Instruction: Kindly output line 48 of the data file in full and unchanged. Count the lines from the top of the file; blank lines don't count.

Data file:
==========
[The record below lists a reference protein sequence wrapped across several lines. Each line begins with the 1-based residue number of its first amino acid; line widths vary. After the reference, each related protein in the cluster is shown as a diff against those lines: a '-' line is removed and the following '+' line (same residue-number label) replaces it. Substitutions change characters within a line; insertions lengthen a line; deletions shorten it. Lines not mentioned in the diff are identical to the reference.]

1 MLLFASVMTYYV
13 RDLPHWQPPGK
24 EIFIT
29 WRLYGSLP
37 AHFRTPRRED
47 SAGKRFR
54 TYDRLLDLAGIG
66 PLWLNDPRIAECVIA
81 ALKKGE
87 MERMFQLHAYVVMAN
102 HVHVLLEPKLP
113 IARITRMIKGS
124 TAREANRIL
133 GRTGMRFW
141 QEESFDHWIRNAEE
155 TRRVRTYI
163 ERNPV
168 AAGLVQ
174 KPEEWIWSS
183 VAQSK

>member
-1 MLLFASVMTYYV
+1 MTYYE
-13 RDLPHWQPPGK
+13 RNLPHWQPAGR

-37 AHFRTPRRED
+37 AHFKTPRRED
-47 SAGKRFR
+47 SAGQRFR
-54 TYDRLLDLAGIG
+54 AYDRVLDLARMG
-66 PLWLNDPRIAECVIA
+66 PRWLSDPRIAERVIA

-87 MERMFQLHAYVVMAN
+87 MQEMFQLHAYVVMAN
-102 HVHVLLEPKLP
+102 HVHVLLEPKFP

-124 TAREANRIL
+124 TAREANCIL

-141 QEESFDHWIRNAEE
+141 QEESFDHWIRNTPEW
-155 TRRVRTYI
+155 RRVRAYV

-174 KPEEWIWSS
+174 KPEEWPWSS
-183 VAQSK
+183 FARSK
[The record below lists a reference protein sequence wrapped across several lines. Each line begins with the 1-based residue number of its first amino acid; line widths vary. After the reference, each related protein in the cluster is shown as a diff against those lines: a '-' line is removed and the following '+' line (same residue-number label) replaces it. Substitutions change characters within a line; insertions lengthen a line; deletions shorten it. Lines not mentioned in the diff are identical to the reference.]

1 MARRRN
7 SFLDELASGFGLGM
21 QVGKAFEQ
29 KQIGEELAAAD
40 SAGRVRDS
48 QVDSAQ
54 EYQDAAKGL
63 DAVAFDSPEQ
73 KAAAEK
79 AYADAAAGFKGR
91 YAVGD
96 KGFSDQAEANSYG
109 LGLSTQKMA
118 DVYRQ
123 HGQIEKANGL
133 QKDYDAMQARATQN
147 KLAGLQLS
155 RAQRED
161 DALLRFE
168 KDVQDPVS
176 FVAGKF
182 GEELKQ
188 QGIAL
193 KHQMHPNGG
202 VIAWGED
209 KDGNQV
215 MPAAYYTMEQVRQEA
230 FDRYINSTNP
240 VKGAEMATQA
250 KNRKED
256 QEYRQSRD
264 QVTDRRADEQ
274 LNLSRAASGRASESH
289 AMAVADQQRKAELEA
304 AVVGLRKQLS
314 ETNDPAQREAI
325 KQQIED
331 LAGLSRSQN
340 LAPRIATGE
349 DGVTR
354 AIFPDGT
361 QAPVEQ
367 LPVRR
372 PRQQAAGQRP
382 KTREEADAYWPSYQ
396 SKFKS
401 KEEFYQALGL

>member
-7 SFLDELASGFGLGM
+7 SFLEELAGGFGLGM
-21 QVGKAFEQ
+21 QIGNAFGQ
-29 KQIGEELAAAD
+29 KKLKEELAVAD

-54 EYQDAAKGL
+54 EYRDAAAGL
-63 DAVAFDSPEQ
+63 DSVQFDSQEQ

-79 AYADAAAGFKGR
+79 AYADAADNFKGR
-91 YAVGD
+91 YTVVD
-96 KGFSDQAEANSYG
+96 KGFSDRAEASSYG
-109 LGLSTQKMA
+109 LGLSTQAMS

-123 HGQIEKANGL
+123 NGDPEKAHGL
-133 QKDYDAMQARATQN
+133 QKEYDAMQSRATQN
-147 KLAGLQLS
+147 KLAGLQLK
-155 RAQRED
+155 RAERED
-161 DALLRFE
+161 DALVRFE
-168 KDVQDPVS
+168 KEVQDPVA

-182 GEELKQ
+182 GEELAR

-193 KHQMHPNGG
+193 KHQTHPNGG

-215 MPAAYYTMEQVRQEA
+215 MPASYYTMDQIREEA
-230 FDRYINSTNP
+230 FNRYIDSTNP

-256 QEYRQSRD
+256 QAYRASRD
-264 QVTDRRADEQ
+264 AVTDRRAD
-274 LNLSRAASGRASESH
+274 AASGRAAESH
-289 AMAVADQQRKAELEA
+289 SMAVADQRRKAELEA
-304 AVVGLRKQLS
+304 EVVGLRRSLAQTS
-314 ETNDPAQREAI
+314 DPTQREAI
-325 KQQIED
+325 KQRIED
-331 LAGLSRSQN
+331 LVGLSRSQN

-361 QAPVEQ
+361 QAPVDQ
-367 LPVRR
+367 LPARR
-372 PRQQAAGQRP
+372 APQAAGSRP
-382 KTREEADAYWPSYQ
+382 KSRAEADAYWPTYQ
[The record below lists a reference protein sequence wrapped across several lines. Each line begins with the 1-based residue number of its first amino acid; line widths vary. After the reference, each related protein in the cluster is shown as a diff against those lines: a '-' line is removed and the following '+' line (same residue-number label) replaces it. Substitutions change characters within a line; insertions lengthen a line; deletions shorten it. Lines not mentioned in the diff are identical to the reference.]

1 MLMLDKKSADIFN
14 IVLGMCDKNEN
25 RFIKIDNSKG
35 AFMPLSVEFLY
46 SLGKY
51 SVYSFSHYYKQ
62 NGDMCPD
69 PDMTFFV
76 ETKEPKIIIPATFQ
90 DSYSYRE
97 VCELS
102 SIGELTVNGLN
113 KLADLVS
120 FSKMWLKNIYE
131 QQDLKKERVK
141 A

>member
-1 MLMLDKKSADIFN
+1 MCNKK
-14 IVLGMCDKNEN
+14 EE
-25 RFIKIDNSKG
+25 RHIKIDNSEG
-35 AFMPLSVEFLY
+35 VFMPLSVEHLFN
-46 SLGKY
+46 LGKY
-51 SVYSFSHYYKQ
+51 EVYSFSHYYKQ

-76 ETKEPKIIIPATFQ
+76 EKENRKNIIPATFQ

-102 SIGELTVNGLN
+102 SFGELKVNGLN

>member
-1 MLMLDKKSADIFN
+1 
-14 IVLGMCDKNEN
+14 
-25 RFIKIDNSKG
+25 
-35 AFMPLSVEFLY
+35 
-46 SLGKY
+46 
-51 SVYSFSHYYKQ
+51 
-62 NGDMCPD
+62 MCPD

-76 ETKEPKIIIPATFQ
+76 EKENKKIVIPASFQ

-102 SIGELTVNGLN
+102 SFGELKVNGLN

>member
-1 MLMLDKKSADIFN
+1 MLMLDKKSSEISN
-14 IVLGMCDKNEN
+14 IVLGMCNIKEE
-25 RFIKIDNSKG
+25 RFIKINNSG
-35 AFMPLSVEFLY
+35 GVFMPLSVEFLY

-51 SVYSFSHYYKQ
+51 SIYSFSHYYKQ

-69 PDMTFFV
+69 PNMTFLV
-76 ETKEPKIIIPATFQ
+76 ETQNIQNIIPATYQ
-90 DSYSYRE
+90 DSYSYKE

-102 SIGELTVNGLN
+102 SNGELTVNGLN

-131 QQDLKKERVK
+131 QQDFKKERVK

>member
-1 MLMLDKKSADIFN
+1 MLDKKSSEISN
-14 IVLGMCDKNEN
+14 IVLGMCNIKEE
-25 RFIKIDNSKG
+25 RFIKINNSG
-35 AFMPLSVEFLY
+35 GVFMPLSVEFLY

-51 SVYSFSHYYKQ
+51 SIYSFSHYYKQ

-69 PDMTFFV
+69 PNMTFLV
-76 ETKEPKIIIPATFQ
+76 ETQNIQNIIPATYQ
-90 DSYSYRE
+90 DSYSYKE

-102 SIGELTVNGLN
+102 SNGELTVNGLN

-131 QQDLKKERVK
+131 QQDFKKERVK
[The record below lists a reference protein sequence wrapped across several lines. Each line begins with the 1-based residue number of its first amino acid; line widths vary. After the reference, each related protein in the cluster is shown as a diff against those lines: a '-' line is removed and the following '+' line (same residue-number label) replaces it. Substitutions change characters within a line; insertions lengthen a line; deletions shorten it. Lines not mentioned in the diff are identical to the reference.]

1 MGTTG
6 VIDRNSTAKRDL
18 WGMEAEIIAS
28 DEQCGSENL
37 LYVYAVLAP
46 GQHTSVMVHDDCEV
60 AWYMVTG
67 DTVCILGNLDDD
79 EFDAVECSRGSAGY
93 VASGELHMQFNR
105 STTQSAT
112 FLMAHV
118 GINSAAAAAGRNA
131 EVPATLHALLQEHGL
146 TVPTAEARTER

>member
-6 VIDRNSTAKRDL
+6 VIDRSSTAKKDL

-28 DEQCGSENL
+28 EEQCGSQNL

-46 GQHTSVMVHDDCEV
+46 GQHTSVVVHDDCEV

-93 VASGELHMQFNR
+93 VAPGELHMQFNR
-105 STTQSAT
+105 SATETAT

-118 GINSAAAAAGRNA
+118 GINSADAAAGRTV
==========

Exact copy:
+183 FARSK